Ulmert and colleagues (9) postulated that a radiolabeled antibody that is able to recognize a form of PSA preferentially sequestered in tumors, but that is unable to recognize the circulating form(s) of PSA, might be able to noninvasively monitor prostate cancer tumor burden. Taking advantage of a large collection of monoclonal antibodies directed against PSA (10), they labeled a monoclonal antibody, 5A10, reported to “recognize an epitope adjacent to the catalytic cleft of PSA” (9) with the positron-emitting isotope 89Zr. Their studies are based on the assumption that the enzyme is present in the pericellular space in a form available for 5A10 recognition. They suggest that, after secretion, this epitope becomes antibody unavailable, as a consequence of binding to a wide range of serum proteins (e.g., α1-antichymotrypsin, α2 macroglobulin, inter-α-trypsin inhibitor, α1-antitrypsin, protein C inhibitor) that sequester PSA.
Using a combination both of radioactive 89Zr-labeled 5A10 accumulation in isolated tissues and of noninvasive PET and CT scanning, they demonstrate in a series of murine xenograft model experiments that: (i) the 89Zr–5A10 probe can image, in a noninvasive fashion, the presence of PSA-positive subcutaneous tumors; (ii) excess cold 5A10 antibody can block PSA-positive tumor 89Zr–A510 accumulation; (iii) AR-negative/PSA-negative prostate tumor xenografts do not accumulate probe; (iv) elevation of PSA expression in response to androgen treatment of AR-positive xenografts can be measured by increased intratumoral 89Zr–A510 probe accumulation; and (v) antiandrogen-mediated reduction in PSA levels can be monitored noninvasively in xenograft tumors by PET scanning after the intravenous administration of 89Zr–A510. Finally, successful therapeutic response of bone metastases, the most common metastatic site for prostate cancer, is particularly difficult to evaluate by structural and/or nuclear medicine imaging techniques. However, osseous xenografts of AR+PSA+ xenografts in hindlimb tibias could be clearly observed by PET/CT after the intravenous administration of 89Zr–A510.
Although the processing that makes intratumoral PSA detectable by 89Zr–A510 antibody is not well understood, the experiments suggest that this reagent has great promise for monitoring, in a clinical context, potentially heterogeneous responses of multiple prostate cancer metastases to antiandrogen therapy. By choosing to pursue an imaging approach to a known cancer biomarker, Ulmert and colleagues (9) have developed a reagent that has the potential to move rapidly to clinical application.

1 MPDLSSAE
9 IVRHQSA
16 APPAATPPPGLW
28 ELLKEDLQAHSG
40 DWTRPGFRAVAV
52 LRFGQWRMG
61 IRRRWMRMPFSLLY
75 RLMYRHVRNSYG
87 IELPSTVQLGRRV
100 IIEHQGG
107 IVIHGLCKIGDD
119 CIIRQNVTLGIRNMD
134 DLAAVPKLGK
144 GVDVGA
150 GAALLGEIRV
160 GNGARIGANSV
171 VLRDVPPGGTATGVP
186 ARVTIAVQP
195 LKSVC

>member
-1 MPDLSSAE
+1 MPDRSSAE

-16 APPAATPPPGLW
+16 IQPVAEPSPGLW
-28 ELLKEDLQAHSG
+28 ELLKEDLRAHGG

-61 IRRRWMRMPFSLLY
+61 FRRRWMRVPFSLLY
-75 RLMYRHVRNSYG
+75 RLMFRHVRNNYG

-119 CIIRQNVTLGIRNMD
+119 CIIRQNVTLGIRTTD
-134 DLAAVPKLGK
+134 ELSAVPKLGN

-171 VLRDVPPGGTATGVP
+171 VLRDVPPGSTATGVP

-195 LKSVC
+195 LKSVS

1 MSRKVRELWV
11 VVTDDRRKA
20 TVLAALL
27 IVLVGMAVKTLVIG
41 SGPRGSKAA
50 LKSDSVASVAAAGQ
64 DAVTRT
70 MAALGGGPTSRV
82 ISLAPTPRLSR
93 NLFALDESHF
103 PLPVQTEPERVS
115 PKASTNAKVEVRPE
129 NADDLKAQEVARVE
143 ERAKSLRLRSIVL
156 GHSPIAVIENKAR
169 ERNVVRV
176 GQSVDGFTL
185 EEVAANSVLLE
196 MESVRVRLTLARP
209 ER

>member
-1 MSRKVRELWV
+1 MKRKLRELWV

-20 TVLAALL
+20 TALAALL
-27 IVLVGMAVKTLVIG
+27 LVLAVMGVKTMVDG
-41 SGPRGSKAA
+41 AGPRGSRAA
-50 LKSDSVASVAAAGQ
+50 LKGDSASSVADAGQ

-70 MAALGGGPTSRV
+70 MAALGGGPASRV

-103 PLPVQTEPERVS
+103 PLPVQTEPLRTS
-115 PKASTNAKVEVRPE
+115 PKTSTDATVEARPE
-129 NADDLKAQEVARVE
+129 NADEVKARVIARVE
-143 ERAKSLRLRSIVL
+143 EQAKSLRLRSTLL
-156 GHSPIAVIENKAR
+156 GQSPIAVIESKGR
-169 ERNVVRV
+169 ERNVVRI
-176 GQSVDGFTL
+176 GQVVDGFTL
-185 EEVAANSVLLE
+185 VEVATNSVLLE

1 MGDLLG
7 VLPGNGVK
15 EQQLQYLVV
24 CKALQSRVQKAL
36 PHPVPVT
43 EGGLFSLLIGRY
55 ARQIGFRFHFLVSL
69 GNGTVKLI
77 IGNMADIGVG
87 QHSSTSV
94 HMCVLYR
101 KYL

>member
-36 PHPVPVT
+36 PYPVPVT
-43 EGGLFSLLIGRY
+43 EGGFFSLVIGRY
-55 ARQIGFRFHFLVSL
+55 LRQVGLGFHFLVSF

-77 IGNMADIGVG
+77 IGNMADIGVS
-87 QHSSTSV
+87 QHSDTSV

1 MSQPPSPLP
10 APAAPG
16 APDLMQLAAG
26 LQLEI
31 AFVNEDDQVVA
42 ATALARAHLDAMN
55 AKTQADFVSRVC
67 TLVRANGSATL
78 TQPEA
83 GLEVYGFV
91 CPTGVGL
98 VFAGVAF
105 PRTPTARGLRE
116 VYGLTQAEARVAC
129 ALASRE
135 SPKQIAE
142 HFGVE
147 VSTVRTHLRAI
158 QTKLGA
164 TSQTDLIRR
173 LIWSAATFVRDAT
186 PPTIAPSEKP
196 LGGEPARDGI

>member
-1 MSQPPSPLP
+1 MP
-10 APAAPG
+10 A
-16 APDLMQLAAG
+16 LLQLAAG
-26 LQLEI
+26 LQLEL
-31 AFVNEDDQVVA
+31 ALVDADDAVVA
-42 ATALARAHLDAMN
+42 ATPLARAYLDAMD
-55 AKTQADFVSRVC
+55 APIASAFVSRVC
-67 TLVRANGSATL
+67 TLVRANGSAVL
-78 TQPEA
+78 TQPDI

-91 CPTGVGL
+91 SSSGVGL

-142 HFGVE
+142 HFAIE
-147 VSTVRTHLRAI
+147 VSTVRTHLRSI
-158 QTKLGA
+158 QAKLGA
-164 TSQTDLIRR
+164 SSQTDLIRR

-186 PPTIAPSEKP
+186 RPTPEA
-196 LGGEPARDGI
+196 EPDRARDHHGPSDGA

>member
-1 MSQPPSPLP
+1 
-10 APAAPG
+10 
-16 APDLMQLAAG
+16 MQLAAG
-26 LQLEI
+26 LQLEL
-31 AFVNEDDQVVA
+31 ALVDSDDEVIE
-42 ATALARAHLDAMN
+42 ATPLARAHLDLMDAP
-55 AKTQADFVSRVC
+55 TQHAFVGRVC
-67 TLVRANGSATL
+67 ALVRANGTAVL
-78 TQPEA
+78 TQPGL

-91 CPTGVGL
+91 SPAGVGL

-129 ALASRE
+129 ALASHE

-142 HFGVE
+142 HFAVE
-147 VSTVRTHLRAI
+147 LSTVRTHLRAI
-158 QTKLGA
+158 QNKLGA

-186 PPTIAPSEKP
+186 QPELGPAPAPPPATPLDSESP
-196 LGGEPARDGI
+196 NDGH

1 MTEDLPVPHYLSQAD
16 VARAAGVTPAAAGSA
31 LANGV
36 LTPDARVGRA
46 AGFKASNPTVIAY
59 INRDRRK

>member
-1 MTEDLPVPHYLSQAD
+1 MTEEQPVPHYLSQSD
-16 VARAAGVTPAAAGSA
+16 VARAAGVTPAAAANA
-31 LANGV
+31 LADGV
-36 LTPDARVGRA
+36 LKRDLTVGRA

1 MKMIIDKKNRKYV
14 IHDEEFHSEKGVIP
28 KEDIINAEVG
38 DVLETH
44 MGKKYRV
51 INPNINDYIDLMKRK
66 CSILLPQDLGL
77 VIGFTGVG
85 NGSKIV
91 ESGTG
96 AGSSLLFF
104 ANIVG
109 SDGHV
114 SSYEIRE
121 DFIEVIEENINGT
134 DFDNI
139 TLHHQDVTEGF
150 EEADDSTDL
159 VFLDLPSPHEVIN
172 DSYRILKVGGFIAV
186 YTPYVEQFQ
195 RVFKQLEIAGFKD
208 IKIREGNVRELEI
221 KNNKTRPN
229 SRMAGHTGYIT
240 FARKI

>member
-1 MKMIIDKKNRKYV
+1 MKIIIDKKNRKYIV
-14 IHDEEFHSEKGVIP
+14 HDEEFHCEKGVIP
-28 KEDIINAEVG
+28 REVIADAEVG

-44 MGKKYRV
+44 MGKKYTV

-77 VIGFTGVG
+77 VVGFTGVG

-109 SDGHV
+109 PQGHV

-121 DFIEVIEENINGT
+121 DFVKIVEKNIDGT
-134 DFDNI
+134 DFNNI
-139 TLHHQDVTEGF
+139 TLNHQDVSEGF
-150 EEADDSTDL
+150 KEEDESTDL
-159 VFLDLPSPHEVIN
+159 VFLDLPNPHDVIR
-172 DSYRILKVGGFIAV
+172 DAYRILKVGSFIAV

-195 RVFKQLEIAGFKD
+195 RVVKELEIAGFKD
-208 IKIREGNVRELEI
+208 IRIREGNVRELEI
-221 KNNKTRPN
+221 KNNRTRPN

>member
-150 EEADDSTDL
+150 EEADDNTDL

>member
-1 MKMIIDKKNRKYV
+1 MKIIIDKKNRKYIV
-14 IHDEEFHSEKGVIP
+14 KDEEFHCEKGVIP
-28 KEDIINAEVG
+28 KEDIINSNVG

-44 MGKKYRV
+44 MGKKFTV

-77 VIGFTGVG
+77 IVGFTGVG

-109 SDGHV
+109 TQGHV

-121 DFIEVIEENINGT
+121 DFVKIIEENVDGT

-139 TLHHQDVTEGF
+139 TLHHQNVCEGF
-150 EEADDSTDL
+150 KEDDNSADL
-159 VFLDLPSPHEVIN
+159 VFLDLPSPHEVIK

There have been substantial advances recently in radiolabeling antibodies with 18F (11), 68Ga (12), and 89Zr (13) for noninvasive nuclear medicine imaging. Parallel advances in molecular engineering of antibody molecules have permitted the creation of targeted imaging molecules with modifiable pharmacokinetic properties, that is, properties that can be tuned to optimize tumor-to-background sensitivity (14). The development of methods to modify pharmacokinetic properties of antibody-based imaging probes and the emerging new technologies to rapidly radiolabel these probes with a variety of PET-emitting isotopes, coupled with the judicious choice of tumor targets—as exemplified by the work of Ulmert and colleagues (9) described here—bodes well both for the future of immunoPET noninvasive tumor imaging technology and for cancer patients in need of new noninvasive biomarker methods to stratify their options for therapy and to evaluate their responses to treatment.
Disclosure of Potential Conflicts of Interest
No potential conflicts of interest were disclosed.
Conception and design: H.R. Herschman
Writing, review, and/or revision of the manuscript: H.R. Herschman, J. Czernin